The Israeli Ministry of Health has announced that more than 1,400 people have been infected with smallpox, more than half of them in Jerusalem since the beginning of 2018, and have died of a baby last week, believed to be infected with the goddesses.
Deputy Health Minister Itamar Grotto said on Wednesday that one in 1,000 non-immune people could die of smallpox if he struck pneumonia as a violent immune response from the body to fight rapidly spreading viruses.
"There is no cure for malignancies because it is a viral disease without antibiotics," he said. "If the patient's condition worsens, the only drug is to stay in the hospital, get the necessary body fluids, and rely on respirators so that the body can fight this disease. It does not happen, the patient dies.
The Israeli government mobilized Jewish rabbis, "rabbis", to encourage ultra-orthodox Orthodox Jews to immunize their children as the goddesses spread in their ranks.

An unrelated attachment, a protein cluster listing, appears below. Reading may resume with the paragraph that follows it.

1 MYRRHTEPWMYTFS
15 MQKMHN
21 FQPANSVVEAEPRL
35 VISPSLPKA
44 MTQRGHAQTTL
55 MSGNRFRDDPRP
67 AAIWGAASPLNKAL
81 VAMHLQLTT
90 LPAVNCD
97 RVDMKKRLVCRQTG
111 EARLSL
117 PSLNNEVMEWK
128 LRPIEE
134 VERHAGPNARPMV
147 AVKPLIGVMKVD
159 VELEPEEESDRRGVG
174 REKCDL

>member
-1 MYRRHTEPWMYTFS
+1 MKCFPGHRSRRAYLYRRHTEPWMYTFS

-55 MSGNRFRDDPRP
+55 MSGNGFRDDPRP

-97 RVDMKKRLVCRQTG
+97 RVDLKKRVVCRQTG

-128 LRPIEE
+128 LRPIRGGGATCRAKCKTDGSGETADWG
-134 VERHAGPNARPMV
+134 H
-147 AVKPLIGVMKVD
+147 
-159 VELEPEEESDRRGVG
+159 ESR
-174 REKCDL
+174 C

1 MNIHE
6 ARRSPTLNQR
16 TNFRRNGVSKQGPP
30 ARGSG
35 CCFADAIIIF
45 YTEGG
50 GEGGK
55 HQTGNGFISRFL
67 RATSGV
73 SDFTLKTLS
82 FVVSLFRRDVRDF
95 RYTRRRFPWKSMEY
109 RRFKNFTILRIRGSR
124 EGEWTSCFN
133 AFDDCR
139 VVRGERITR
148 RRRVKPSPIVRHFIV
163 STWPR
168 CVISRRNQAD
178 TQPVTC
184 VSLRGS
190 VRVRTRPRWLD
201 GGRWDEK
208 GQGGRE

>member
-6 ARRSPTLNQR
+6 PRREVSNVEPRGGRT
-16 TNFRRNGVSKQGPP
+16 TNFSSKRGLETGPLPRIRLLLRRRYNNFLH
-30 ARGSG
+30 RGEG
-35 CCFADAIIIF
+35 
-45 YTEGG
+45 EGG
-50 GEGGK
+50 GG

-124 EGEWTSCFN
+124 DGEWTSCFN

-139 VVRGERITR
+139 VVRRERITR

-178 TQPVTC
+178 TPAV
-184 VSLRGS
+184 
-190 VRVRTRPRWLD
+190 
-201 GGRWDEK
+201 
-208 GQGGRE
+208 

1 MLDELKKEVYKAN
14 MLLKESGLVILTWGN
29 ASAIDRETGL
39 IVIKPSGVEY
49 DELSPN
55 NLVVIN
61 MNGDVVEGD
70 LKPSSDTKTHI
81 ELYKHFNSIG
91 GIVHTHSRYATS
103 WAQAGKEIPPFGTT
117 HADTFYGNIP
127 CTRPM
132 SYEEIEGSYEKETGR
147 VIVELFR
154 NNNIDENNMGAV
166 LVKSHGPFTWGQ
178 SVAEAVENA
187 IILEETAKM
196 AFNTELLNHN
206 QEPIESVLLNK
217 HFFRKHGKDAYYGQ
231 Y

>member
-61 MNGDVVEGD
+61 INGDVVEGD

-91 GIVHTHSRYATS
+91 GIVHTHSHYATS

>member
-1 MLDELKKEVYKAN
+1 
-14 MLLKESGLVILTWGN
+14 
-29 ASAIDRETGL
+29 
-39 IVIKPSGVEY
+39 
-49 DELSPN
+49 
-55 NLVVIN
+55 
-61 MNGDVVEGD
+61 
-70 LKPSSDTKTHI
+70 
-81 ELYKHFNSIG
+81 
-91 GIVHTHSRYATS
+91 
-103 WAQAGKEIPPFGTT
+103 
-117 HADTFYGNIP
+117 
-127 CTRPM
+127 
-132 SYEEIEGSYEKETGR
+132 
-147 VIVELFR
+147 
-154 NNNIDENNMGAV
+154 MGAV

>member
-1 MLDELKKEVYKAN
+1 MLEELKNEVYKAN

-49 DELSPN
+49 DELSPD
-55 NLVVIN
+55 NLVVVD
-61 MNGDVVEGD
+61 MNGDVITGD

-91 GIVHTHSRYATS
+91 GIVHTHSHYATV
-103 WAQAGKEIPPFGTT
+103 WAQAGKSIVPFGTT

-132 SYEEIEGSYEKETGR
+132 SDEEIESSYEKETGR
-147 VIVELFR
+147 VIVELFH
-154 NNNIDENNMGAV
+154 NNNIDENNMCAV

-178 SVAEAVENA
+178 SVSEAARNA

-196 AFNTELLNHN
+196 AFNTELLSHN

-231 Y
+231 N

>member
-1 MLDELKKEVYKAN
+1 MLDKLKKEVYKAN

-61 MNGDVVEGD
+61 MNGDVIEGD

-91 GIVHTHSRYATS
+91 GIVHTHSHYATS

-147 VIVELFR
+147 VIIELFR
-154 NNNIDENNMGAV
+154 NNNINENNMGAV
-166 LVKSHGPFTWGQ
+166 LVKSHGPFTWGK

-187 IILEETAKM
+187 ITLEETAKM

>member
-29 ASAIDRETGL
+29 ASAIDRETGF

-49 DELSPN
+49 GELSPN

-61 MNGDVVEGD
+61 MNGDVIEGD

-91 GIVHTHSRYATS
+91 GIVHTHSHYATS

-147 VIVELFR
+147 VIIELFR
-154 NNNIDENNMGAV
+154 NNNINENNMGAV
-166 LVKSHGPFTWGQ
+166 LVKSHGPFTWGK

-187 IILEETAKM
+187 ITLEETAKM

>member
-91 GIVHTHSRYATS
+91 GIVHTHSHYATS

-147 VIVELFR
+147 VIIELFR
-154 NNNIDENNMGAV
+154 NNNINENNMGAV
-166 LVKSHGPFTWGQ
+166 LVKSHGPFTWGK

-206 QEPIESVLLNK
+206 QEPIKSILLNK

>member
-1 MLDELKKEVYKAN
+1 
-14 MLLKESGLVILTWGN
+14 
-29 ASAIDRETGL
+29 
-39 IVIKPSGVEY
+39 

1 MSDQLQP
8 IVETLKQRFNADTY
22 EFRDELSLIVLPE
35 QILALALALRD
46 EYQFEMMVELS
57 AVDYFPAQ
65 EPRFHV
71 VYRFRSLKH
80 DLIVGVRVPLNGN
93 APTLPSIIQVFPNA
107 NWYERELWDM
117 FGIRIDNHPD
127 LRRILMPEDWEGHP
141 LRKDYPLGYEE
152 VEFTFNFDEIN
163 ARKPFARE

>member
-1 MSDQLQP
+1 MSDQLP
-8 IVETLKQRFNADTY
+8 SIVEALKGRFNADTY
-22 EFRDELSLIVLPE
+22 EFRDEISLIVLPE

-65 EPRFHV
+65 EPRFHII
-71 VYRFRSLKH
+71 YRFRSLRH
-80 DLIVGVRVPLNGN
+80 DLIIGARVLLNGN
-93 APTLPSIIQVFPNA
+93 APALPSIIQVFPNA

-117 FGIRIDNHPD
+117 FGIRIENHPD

In a related context, journalist Jedioth Ahronoth reported on Thursday evening that the elderly Rabins in the ultra-Orthodox community issued fatwa which considers the parents of the child who refrain from immunizing him as a killer.
Newspapers announced that a doctor working as a health director at the Maaiani Hishua hospital near Tel Aviv, called Haim Haim Breier, active in preventive medicine, is urging the rabbis to issue an advisory opinion.
Rabbi Iitzhak Zilberstein, who is considered religious authority over medical issues in Jewish law, has given fatwa that immunization against smallpox is mandatory and that anyone who refrains from performing "what is being saved" is considered a "blood savior". Fatvu was signed by a large number of old rabbis.
According to the website of Kikar Hishabat, which is close to Orthodox Jews, the origin of their abandonment from the vaccination of their children is due to the fatwa rabbis published in 2010 in connection with the swine flu vaccine, which occurred in 2009, when rabbis said they who died because of that they did not stay alive if they were two restaurants against him, so they should not be vaccinated.
Orthodox Jews have adopted this fetus to refrain from the vaccination of their children from smallpox.